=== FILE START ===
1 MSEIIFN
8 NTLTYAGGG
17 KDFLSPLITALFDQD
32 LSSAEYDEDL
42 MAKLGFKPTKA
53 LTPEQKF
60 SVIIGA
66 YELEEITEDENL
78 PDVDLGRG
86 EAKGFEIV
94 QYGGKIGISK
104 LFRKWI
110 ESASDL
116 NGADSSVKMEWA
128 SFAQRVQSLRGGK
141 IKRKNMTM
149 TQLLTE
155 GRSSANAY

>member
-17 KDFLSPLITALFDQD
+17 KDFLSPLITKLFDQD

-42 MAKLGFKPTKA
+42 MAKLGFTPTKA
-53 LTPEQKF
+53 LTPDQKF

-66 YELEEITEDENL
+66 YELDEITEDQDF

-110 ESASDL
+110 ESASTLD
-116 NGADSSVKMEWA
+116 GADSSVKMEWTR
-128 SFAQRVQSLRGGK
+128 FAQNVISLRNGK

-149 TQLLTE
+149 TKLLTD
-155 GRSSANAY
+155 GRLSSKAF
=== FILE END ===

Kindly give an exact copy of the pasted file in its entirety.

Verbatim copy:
1 MSEIIFN
8 NTLTYAGGG
17 KDFLSPLITALFDQD
32 LSSAEYDEDL
42 MAKLGFKPTKA
53 LTPEQKF
60 SVIIGA
66 YELEEITEDENL
78 PDVDLGRG
86 EAKGFEIV
94 QYGGKIGISK
104 LFRKWI
110 ESASDL
116 NGADSSVKMEWA
128 SFAQRVQSLRGGK
141 IKRKNMTM
149 TQLLTE
155 GRSSANAY

>member
-17 KDFLSPLITALFDQD
+17 KDFLSPLITKLFDQD

-42 MAKLGFKPTKA
+42 MAKLGFTPTKA
-53 LTPEQKF
+53 LTPDQKF

-66 YELEEITEDENL
+66 YELDEITEDQDF

-110 ESASDL
+110 ESASTLD
-116 NGADSSVKMEWA
+116 GADSSVKMEWTR
-128 SFAQRVQSLRGGK
+128 FAQNVISLRNGK

-149 TQLLTE
+149 TKLLTD
-155 GRSSANAY
+155 GRLSSKAF